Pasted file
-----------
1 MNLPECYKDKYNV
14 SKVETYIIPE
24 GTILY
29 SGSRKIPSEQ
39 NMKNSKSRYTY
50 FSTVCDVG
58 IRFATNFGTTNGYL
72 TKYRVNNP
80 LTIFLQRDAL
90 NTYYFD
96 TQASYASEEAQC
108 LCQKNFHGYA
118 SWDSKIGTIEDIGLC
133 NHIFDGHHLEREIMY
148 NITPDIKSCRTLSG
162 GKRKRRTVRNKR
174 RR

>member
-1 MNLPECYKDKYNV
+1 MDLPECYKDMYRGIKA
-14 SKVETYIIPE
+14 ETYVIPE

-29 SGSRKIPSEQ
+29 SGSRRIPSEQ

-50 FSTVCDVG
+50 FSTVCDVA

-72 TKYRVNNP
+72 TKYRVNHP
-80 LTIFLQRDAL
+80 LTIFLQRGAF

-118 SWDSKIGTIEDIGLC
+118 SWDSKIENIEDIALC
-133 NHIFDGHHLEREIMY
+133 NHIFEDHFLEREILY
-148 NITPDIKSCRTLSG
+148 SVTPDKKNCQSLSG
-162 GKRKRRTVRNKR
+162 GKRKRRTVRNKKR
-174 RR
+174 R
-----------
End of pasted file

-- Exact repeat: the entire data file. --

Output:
1 MNLPECYKDKYNV
14 SKVETYIIPE
24 GTILY
29 SGSRKIPSEQ
39 NMKNSKSRYTY
50 FSTVCDVG
58 IRFATNFGTTNGYL
72 TKYRVNNP
80 LTIFLQRDAL
90 NTYYFD
96 TQASYASEEAQC
108 LCQKNFHGYA
118 SWDSKIGTIEDIGLC
133 NHIFDGHHLEREIMY
148 NITPDIKSCRTLSG
162 GKRKRRTVRNKR
174 RR

>member
-1 MNLPECYKDKYNV
+1 MDLPECYKDMYRGIKA
-14 SKVETYIIPE
+14 ETYVIPE

-29 SGSRKIPSEQ
+29 SGSRRIPSEQ

-50 FSTVCDVG
+50 FSTVCDVA

-72 TKYRVNNP
+72 TKYRVNHP
-80 LTIFLQRDAL
+80 LTIFLQRGAF

-118 SWDSKIGTIEDIGLC
+118 SWDSKIENIEDIALC
-133 NHIFDGHHLEREIMY
+133 NHIFEDHFLEREILY
-148 NITPDIKSCRTLSG
+148 SVTPDKKNCQSLSG
-162 GKRKRRTVRNKR
+162 GKRKRRTVRNKKR
-174 RR
+174 R